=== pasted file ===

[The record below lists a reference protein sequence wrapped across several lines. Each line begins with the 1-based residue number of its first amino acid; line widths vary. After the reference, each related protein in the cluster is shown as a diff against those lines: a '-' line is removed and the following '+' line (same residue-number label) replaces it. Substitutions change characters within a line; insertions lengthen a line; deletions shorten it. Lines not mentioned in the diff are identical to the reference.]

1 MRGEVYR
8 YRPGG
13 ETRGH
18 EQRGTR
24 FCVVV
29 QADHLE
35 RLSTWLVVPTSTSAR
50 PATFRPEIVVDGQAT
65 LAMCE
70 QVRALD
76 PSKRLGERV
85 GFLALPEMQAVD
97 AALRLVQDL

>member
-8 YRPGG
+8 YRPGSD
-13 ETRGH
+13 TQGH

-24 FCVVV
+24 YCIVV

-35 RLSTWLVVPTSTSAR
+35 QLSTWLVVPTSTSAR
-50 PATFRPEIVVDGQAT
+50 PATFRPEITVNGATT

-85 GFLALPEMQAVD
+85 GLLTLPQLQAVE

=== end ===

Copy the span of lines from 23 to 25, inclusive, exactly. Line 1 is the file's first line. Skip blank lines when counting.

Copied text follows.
+35 QLSTWLVVPTSTSAR
-50 PATFRPEIVVDGQAT
+50 PATFRPEITVNGATT